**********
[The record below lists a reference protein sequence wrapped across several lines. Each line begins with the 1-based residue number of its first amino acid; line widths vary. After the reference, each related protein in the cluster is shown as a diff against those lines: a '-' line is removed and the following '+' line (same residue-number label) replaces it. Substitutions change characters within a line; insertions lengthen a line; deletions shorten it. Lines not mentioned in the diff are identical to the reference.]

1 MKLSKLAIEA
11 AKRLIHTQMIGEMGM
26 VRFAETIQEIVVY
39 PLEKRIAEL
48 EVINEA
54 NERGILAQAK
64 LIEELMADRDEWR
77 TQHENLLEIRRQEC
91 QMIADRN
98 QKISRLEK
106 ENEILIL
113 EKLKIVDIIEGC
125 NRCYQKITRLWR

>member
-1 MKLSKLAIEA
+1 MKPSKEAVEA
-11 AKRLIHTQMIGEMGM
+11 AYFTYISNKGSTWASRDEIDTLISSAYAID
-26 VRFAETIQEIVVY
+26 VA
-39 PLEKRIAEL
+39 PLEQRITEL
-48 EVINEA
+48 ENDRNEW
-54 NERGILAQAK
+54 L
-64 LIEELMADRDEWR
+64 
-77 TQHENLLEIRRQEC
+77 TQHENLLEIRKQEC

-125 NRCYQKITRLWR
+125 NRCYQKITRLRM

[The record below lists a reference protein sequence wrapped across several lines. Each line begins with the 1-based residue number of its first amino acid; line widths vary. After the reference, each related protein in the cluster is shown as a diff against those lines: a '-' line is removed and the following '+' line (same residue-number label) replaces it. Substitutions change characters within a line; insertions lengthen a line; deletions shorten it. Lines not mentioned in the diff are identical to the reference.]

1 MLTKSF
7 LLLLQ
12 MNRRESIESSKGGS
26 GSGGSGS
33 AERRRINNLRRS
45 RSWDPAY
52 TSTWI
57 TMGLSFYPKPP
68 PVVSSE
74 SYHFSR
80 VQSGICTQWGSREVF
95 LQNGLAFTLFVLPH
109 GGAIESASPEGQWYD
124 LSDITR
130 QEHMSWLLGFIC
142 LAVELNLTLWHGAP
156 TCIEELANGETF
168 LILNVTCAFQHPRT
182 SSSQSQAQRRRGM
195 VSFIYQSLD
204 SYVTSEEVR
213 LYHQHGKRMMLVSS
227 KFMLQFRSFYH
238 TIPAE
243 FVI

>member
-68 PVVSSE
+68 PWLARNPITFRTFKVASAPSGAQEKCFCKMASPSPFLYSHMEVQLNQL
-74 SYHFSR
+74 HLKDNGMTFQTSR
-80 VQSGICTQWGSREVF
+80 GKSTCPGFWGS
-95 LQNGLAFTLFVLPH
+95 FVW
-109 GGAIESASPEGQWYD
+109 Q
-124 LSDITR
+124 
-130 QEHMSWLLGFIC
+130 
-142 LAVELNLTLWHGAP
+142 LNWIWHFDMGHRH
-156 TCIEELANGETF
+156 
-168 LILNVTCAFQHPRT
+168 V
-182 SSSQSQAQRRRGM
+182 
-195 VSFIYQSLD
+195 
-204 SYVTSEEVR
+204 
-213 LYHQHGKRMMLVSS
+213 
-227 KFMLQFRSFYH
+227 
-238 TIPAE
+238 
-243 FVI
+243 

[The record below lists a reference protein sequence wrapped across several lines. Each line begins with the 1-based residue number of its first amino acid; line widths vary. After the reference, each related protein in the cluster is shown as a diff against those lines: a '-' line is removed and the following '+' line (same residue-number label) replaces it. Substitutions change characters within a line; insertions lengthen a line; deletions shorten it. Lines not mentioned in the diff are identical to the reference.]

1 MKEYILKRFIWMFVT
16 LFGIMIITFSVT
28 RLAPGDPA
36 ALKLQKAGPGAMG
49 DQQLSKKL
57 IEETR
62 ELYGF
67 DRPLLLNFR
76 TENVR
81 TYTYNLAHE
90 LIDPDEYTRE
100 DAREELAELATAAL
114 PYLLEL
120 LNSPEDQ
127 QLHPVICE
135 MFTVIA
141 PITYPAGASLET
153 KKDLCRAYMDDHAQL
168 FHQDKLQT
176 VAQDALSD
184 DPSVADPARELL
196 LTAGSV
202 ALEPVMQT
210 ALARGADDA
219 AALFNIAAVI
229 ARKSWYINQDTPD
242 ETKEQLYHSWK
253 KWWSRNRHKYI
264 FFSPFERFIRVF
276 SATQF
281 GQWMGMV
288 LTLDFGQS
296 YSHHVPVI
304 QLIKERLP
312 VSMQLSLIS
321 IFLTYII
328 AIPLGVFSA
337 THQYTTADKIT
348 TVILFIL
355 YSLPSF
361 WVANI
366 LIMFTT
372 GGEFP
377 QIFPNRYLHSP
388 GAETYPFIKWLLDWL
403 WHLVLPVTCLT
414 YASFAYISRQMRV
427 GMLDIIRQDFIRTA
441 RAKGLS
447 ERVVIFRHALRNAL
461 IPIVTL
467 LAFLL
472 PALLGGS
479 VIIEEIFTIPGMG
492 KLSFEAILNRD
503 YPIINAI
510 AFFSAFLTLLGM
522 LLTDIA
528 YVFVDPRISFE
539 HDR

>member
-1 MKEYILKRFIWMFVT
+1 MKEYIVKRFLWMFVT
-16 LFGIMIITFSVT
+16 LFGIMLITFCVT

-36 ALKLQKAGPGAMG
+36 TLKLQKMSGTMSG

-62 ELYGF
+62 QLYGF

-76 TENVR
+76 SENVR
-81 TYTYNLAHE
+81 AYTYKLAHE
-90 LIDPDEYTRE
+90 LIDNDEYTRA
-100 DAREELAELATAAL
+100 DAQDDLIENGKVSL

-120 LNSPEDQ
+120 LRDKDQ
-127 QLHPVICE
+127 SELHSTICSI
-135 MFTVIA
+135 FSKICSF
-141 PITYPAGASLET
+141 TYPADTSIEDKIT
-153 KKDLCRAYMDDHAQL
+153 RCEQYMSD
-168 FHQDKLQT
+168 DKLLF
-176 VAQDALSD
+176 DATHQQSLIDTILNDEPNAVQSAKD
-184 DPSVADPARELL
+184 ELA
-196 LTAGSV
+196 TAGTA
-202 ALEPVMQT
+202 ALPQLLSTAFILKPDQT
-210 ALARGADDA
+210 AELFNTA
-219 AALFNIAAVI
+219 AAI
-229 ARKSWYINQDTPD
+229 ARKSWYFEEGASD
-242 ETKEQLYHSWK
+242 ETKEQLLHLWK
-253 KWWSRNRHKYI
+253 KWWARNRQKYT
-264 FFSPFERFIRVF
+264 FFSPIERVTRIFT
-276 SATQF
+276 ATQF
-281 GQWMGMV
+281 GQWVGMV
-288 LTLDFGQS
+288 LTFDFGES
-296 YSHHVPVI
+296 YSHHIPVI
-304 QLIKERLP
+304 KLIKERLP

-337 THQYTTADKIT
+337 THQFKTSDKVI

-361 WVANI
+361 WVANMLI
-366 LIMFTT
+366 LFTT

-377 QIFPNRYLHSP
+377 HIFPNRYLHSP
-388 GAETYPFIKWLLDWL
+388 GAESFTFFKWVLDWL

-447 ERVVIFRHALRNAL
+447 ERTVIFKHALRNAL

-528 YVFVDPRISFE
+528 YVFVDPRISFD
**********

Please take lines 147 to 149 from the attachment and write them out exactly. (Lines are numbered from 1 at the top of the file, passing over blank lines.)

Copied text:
467 LAFLL
472 PALLGGS
479 VIIEEIFTIPGMG